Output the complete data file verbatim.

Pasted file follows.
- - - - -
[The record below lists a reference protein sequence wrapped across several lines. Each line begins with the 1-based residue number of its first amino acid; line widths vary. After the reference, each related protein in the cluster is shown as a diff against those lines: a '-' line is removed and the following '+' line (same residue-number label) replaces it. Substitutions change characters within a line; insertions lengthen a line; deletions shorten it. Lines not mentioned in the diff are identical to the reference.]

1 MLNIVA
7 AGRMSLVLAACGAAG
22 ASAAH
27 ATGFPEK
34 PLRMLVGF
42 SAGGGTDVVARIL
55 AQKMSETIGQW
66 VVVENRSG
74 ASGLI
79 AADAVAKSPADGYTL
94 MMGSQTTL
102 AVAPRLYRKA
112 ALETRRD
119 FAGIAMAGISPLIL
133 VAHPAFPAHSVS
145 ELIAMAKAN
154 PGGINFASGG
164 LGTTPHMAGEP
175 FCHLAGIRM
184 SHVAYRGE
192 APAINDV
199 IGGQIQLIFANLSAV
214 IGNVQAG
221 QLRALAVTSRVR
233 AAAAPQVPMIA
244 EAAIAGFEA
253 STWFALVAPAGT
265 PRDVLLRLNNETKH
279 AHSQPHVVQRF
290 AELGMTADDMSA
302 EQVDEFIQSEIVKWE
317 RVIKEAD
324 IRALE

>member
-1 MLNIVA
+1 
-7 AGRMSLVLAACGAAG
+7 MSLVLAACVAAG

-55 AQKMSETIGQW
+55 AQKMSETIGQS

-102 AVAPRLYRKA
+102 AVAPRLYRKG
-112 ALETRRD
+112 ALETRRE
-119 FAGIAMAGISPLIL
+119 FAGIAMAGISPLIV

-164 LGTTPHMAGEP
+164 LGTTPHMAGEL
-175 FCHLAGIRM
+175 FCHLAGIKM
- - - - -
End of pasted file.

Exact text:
[The record below lists a reference protein sequence wrapped across several lines. Each line begins with the 1-based residue number of its first amino acid; line widths vary. After the reference, each related protein in the cluster is shown as a diff against those lines: a '-' line is removed and the following '+' line (same residue-number label) replaces it. Substitutions change characters within a line; insertions lengthen a line; deletions shorten it. Lines not mentioned in the diff are identical to the reference.]

1 MLNIVA
7 AGRMSLVLAACGAAG
22 ASAAH
27 ATGFPEK
34 PLRMLVGF
42 SAGGGTDVVARIL
55 AQKMSETIGQW
66 VVVENRSG
74 ASGLI
79 AADAVAKSPADGYTL
94 MMGSQTTL
102 AVAPRLYRKA
112 ALETRRD
119 FAGIAMAGISPLIL
133 VAHPAFPAHSVS
145 ELIAMAKAN
154 PGGINFASGG
164 LGTTPHMAGEP
175 FCHLAGIRM
184 SHVAYRGE
192 APAINDV
199 IGGQIQLIFANLSAV
214 IGNVQAG
221 QLRALAVTSRVR
233 AAAAPQVPMIA
244 EAAIAGFEA
253 STWFALVAPAGT
265 PRDVLLRLNNETKH
279 AHSQPHVVQRF
290 AELGMTADDMSA
302 EQVDEFIQSEIVKWE
317 RVIKEAD
324 IRALE

>member
-1 MLNIVA
+1 
-7 AGRMSLVLAACGAAG
+7 MSLVLAACVAAG

-55 AQKMSETIGQW
+55 AQKMSETIGQS

-102 AVAPRLYRKA
+102 AVAPRLYRKG
-112 ALETRRD
+112 ALETRRE
-119 FAGIAMAGISPLIL
+119 FAGIAMAGISPLIV

-164 LGTTPHMAGEP
+164 LGTTPHMAGEL
-175 FCHLAGIRM
+175 FCHLAGIKM